Surface brightness profiles of dwarf galaxies. I. Profiles and statistics

Kimberly A. Herrmann, Deidre A. Hunter, Bruce G. Elmegreen

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43 Scopus citations

Abstract

Radial surface brightness profiles of spiral galaxies are classified into three types: (I) single exponential, or the light falls off with one exponential to a break before falling off (II) more steeply, or (III) less steeply. Profile breaks are also found in dwarf disks, but some dwarf Type IIs are flat or increasing out to a break before falling off. Here we re-examine the stellar disk profiles of 141 dwarfs: 96 dwarf irregulars (dIms), 26 Blue Compact Dwarfs (BCDs), and 19 Magellanic-type spirals (Sms). We fit single, double, or even triple exponential profiles in up to 11 passbands: GALEX FUV and NUV, ground-based UBVJHK and Hα, and Spitzer 3.6 and 4.5 μm. We find that more luminous galaxies have brighter centers, larger inner and outer scale lengths, and breaks at larger radii; dwarf trends with MB extend to spirals. However, the V-band break surface brightness is independent of break type, MB, and Hubble type. Dwarf Type II and III profiles fall off similarly beyond the breaks but have different interiors and IIs break twice as far as IIIs. Outer Type II and III scale lengths may have weak trends with wavelength, but pure Type II inner scale lengths clearly decrease from the FUV to visible bands whereas Type III inner scale lengths increase with redder bands. This suggests the influence of different star formation histories on profile type, but nonetheless the break location is approximately the same in all passbands. Dwarfs continue trends between profile and Hubble types such that later-type galaxies have more Type II but fewer Type I and III profiles than early-type spirals. BCDs and Sms are over-represented as Types III and II, respectively, compared to dIms.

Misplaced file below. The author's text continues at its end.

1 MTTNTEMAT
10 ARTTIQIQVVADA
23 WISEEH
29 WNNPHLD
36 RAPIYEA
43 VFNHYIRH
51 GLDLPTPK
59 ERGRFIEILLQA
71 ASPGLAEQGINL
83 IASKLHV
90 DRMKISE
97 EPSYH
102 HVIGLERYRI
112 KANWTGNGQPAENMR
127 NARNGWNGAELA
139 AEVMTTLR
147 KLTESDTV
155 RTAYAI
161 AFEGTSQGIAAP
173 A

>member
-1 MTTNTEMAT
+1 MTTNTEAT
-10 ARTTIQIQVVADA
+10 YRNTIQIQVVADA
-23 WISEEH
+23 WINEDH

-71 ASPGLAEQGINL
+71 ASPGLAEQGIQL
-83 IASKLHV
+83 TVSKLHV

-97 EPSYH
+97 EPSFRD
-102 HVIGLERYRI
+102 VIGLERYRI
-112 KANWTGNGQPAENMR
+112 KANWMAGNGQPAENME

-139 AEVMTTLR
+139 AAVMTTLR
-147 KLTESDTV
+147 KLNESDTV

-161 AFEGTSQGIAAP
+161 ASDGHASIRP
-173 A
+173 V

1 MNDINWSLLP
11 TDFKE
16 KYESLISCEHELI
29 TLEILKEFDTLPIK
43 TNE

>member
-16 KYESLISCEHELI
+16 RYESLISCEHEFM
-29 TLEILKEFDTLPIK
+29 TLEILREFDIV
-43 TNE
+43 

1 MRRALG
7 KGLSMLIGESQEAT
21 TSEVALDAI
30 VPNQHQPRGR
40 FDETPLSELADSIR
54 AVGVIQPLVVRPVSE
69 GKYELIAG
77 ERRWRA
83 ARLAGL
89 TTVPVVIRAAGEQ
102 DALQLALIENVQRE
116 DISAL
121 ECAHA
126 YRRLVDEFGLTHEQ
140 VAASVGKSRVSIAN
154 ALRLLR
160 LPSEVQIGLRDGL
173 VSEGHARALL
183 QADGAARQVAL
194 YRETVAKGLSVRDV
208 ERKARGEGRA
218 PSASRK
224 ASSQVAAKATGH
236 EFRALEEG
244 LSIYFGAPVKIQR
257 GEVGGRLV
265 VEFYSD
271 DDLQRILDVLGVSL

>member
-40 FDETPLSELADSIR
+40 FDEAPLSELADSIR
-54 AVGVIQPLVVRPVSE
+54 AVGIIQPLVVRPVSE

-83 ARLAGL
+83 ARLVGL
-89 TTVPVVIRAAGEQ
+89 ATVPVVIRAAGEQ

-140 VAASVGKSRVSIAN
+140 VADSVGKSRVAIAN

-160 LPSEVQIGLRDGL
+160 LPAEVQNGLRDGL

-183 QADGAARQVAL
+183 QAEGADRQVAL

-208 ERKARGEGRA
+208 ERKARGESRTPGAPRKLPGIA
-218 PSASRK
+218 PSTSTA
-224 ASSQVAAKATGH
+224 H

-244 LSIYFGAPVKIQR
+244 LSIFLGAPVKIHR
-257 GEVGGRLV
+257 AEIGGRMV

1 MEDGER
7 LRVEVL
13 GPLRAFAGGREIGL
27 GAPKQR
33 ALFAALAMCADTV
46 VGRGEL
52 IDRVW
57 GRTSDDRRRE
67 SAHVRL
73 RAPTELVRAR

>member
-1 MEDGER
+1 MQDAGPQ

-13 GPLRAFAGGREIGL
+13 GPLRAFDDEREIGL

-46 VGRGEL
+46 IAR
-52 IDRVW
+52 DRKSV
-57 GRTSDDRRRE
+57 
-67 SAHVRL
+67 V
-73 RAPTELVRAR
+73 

Original languageEnglish (US)
Article number104
JournalAstronomical Journal
Volume146
Issue number5
DOIs
StatePublished - Nov 2013

All Science Journal Classification (ASJC) codes

  • Astronomy and Astrophysics
  • Space and Planetary Science

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